"I grew up in a family where you felt good if there was food on the table. The main job of my dad was helping my grandfather with a wholesale distributing company. He did a bunch of other stuff. When I went to Stanford, I went on a poverty program. We qualified because my parents had no money. I put myself through college. I did pretty much everything. I was a buss boy. I worked in the dish room. I was a fry cook. I tutored. I did everything I could to make extra money. I wasn't getting any money, and Stanford wasn't cheap."
Rashid said computing took him into an optimistic world in which people thought they could change things. So what is happening now?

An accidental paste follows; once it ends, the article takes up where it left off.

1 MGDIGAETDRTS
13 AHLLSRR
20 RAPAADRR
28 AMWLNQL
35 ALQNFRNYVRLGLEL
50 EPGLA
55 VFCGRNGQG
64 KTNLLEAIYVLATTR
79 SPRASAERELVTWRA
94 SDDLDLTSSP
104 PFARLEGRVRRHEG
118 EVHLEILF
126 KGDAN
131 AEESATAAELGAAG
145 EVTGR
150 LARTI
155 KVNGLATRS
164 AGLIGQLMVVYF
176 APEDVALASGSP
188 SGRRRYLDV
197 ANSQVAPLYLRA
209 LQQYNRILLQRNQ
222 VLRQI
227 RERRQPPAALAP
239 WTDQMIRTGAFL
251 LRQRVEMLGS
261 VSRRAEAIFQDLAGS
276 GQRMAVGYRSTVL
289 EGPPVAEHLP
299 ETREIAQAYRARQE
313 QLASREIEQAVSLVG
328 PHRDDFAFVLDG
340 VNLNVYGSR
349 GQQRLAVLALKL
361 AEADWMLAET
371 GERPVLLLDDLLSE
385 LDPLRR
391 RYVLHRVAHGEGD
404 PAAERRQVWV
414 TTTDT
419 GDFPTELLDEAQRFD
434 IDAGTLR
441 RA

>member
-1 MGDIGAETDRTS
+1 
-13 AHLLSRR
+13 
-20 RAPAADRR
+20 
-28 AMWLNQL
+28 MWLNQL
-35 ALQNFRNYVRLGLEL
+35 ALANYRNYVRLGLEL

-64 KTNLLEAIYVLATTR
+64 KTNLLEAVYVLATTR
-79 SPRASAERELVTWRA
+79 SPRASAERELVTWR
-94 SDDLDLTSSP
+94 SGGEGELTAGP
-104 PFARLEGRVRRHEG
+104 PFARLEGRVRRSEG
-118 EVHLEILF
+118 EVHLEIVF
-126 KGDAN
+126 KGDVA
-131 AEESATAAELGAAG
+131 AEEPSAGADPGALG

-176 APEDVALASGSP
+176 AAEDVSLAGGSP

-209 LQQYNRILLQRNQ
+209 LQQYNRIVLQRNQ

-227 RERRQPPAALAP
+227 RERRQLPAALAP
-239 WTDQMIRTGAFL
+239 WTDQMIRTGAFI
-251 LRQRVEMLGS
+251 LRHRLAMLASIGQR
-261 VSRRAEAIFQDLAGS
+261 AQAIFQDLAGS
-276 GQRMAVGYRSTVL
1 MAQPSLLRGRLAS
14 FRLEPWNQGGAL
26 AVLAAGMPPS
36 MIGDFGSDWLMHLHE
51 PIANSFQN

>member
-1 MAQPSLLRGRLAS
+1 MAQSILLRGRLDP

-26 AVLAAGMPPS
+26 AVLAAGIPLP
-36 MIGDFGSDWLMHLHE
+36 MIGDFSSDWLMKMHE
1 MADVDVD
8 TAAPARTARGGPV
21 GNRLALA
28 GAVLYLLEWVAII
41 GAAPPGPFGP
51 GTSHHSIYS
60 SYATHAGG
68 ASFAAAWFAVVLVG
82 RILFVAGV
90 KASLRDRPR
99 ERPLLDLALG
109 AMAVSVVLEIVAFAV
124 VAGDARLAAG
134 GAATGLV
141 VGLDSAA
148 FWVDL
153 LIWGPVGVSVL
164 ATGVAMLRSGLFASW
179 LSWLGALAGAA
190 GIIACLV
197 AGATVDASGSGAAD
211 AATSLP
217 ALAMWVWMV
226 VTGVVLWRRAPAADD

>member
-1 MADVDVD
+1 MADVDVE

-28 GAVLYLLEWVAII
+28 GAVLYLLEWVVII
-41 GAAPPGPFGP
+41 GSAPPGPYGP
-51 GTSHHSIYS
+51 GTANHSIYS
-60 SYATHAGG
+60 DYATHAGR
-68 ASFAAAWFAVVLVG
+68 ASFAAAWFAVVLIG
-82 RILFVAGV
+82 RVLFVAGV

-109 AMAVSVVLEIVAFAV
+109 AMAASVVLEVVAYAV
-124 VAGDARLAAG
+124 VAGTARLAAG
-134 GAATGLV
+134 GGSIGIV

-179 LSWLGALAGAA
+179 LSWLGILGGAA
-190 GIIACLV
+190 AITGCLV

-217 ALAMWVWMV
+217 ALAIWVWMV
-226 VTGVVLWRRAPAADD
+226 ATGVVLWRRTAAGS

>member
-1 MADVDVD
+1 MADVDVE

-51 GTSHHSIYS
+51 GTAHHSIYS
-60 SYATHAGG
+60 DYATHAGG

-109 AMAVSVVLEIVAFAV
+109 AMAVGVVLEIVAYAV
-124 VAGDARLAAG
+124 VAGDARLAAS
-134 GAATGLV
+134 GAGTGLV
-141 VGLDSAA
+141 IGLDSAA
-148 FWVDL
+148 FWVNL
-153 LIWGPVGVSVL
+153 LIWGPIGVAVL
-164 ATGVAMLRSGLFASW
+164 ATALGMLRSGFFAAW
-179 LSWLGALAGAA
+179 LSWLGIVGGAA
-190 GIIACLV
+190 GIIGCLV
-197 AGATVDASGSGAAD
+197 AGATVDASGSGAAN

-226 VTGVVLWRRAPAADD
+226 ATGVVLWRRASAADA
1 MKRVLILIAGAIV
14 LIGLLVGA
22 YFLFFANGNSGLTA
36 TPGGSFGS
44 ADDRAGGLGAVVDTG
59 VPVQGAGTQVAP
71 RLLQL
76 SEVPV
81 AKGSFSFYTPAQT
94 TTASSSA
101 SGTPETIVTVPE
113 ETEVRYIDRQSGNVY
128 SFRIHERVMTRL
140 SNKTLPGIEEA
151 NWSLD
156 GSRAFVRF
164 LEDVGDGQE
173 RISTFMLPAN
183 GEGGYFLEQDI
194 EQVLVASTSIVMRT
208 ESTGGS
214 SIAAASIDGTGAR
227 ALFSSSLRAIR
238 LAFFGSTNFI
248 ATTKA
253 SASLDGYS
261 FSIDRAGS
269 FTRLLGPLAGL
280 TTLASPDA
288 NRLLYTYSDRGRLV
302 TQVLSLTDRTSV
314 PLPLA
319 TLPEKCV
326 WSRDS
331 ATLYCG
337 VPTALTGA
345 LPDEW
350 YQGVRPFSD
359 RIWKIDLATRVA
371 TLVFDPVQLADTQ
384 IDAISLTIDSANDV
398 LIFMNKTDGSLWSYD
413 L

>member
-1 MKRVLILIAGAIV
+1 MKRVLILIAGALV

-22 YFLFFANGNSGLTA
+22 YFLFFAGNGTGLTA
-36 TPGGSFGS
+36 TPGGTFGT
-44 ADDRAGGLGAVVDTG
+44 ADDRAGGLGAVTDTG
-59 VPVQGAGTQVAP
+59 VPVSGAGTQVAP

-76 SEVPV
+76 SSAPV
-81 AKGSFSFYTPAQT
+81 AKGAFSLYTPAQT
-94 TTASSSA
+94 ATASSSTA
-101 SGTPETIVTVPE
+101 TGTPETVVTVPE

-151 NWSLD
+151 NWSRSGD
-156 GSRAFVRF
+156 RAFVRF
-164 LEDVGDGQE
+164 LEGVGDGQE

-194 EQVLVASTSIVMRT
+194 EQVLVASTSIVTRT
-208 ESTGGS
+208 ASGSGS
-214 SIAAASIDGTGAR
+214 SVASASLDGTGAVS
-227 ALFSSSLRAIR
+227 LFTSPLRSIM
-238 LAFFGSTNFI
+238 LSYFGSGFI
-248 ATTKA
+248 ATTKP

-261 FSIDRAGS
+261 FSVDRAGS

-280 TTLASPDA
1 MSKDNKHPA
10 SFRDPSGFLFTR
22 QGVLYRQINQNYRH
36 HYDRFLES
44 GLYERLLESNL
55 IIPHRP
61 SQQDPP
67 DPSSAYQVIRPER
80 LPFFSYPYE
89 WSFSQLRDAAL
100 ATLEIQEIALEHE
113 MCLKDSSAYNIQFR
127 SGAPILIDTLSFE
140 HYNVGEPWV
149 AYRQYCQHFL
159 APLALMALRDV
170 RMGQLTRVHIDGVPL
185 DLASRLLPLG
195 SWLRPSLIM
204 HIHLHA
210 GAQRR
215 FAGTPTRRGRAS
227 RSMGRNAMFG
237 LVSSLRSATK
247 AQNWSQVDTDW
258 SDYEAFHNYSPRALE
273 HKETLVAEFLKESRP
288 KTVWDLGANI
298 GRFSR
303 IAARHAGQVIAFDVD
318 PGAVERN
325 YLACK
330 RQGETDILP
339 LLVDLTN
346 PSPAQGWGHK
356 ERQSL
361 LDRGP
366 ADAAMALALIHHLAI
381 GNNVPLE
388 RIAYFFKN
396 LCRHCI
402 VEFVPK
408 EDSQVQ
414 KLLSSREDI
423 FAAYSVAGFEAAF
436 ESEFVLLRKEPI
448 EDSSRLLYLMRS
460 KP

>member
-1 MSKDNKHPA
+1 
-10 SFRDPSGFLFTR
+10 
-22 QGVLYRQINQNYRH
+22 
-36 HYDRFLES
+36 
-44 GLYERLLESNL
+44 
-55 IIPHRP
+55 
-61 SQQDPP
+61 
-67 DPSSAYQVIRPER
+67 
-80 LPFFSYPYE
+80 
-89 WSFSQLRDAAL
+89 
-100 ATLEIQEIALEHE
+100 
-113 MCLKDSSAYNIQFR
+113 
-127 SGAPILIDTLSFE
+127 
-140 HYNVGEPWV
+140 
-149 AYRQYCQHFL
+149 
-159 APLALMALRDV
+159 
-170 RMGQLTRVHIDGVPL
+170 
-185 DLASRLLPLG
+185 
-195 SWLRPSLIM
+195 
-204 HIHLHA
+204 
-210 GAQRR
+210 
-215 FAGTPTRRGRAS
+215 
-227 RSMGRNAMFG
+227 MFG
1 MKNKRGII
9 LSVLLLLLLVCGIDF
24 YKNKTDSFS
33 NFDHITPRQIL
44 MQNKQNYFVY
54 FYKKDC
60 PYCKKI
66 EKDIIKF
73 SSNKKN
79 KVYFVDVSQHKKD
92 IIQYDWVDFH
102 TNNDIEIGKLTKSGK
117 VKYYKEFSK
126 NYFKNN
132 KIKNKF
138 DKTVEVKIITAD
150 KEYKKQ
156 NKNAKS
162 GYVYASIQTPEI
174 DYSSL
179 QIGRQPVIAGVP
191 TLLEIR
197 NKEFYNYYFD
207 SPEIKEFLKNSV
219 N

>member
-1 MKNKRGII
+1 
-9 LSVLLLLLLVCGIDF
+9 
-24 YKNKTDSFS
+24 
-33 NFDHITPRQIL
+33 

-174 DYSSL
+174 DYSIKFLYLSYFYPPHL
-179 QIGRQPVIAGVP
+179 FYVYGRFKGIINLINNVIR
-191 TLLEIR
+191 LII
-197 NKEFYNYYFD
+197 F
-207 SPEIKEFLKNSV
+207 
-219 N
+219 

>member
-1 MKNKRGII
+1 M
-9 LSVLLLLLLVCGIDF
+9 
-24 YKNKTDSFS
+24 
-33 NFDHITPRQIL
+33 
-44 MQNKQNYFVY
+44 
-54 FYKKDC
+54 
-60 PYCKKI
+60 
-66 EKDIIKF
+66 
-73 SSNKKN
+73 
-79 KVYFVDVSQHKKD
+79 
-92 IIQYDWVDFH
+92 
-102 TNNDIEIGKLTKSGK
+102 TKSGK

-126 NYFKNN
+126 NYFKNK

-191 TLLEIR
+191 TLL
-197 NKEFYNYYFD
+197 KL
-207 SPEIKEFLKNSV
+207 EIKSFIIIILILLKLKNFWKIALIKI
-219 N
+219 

"The combination of the Internet really connecting all the scientists and giving them an ability to share information in an unprecedented way, plus the ability now to have astronomical amounts of data available and to be able to process that data in data centers of hundreds of thousands of machines - I mean, we have basically planet-scale data centers now - we are operating on a computational scale that has never been seen before. What it's doing is it's really transforming the sciences. We can now see relationships between things that you could never see before. We have got people understanding fundamental aspects of diseases and disease-flow, of genetics and genetic relationships. There are understandings of human structures. They are looking at how economies actually work, not by doing what governments do, which is to go out and ask everyone how much money they have and how much money they took in that week and so forth, but by looking at the flows of human beings in cities by tracking GPS (global positioning satellites), by looking at fleet vehicles, by looking at cell phones. You can look at things like search data. You can see these trends. If there's a disease, people are looking for cures. You'll see that before the CDC (Center for Disease Control) hears anything. It'll be instantaneous. It'll be online. Suddenly you'll see something happening. All of this knowledge is driving science really in a very accelerated way and it's bringing the sciences together. We are suddenly realizing there are things that people thought were very distinctly in physics or in computer science or in mathematics - they are suddenly realizing, 'No, those are actually all the same problem'. Twenty or 30 years ago you would never get those people in the same place to talk. Now, that exchange of information that is going on through the Internet."